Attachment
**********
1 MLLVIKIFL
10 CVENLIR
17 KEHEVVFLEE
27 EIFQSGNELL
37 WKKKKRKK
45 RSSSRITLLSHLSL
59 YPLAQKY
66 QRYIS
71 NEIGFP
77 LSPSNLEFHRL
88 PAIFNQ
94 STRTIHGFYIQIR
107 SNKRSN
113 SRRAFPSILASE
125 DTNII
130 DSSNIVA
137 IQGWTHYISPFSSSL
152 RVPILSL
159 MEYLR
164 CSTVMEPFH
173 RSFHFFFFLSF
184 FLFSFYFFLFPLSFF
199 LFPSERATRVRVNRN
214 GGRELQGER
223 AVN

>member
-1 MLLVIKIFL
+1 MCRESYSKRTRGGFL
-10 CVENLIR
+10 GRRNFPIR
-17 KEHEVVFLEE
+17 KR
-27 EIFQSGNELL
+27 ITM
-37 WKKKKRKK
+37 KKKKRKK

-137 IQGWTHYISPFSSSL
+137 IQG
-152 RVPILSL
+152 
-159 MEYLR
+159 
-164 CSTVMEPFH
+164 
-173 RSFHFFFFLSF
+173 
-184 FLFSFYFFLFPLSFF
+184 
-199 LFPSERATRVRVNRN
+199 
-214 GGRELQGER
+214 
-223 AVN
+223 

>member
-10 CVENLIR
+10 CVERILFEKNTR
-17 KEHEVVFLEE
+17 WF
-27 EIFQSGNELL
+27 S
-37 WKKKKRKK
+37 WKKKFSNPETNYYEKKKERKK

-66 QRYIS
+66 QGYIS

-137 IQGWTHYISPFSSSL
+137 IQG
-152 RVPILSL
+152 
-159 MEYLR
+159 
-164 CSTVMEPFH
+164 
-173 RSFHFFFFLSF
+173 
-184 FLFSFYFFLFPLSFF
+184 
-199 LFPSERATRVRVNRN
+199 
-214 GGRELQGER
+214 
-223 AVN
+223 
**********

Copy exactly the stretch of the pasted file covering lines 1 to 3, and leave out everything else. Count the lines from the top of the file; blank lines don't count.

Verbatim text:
1 MLLVIKIFL
10 CVENLIR
17 KEHEVVFLEE